Miller, Horace (1897-1927)
Sherborne School, UK, Book of Remembrance for former pupils who have lost their lives in the service of their country, 1919-1939 and 1946 to date.
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Credit: Sherborne School Archives, Abbey Road, Sherborne, Dorset, UK, DT9 3AP.
Details: Horace Miller (1897-1927), born 4 August 1897 at Castleton, Sherborne, Dorset, son of Thomas Henry Miller (Old Shirburnian) and Beatrice Miller (née Nutt), Castle Farm, Castleton, Sherborne, Dorset. Brother of Beatrice Rose Miller (1891-), Henry Nutt Miller (1893-), Alfred Owen Miller (1894-), and Thomas Herbert Miller (1899-). Married to Violet Miller (née Skinner).
Attended Sherborne Preparatory School.
Attended Sherborne School (day boy and Harper House) January 1911-July 1913.
Pilot Officer, Royal Air Force, Central School of Flying, Wittering, Wansford, Northamptonshire.
Died on 30 May 1927 at Peterborough Infirmary from injuries received in a flying accident near Withering Aerodrome, Wansford, Northamptonshire.
Sherborne School Book of Remembrance.
Dundee Courier, 1 June 1927:
FLYING OFFICER’S DEATH DESCRIBED. COMPANION’S EXPERIENCE IN ‘PLANE CRASH.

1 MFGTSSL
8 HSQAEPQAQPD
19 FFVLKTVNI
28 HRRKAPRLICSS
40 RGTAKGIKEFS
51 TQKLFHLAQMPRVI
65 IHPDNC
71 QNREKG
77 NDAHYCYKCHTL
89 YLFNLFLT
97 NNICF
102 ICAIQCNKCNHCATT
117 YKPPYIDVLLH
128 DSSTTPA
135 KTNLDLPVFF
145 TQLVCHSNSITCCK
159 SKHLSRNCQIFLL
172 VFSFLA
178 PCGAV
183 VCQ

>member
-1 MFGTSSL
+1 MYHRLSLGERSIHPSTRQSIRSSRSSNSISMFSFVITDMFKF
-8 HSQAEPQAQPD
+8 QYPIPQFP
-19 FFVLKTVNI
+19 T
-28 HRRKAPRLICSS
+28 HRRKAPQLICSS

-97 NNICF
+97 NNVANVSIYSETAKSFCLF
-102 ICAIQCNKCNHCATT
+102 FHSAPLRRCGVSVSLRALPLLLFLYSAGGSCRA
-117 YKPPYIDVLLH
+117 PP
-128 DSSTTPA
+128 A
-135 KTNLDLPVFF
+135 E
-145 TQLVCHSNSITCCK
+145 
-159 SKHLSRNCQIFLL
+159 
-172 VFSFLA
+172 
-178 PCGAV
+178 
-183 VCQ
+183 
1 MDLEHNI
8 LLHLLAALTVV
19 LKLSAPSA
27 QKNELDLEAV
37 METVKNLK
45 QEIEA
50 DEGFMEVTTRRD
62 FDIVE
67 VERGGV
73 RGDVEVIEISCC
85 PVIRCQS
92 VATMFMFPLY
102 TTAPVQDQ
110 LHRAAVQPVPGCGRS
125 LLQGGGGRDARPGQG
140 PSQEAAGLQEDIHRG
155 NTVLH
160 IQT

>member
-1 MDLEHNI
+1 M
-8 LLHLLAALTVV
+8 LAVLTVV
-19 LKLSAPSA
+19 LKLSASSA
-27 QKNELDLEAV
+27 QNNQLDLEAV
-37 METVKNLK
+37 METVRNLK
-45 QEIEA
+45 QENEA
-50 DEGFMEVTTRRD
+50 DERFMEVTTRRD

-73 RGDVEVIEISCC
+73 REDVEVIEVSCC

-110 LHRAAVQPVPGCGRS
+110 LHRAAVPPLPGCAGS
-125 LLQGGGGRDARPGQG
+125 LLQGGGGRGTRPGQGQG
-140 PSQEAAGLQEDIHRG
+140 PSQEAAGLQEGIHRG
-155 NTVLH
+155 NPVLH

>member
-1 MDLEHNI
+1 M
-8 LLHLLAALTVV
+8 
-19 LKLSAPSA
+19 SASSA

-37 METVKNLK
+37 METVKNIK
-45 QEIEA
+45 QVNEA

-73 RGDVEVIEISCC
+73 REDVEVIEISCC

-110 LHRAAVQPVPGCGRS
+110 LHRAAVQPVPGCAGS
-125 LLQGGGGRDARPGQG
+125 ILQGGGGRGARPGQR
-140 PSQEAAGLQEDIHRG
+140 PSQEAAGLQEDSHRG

What happened in the air prior to the accident which resulted in the death of Flying-Officer Horace Miller while practising forced landings near Withering Aerodrome, Northants, was described at the inquest at Peterborough yesterday by Flying-Officer Horden, who accompanied him on the flight. They were both going through a course of training at the Central Flying School, Withering, said the witness, prior to becoming instructors. Miller had done about 350 hours’ flying and was flying a two-seater Avro with dual control at the time of the accident. When at a height of about 1500 feet Miller shut off the engine and approached the landing field in a series of turns. When 200 feet up Miller found he was too high to land straight ahead. He made to turn to the left, but lost flying speed, and the machine stalled. He endeavoured to bring the nose of the machine up by pulling back the control column, but his had no effect. He then opened up the engine twenty feet from the ground, but it nose-dived to earth. The machine turned over, and the witness was able to scramble out uninjured. Miller was pinned down, and his head was partially buried in the ground. The fuselage of the machine broke in half, and the tail end fell over the front portion. The witness found the controls all right when he flew the machine. He attributed the accident to error of judgment. Loss of flying speed involved loss of control. The medical evidence showed that Miller died two hours after admission to Peterborough Infirmary from concussion and shock. A verdict of accidental death was returned.